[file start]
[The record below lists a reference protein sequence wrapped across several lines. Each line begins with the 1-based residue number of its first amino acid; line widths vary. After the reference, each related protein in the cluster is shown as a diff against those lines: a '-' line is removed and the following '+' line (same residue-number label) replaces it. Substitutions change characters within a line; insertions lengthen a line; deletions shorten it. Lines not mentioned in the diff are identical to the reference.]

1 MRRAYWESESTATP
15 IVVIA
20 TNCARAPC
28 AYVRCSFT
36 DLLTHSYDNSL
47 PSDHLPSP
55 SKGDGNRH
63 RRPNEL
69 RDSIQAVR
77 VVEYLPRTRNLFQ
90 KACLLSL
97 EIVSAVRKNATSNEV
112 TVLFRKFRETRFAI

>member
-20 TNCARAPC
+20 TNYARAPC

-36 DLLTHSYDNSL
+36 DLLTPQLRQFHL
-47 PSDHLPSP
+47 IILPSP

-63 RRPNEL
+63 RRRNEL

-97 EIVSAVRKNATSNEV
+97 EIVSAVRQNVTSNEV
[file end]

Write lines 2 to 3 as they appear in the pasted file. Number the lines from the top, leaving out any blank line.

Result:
1 MRRAYWESESTATP
15 IVVIA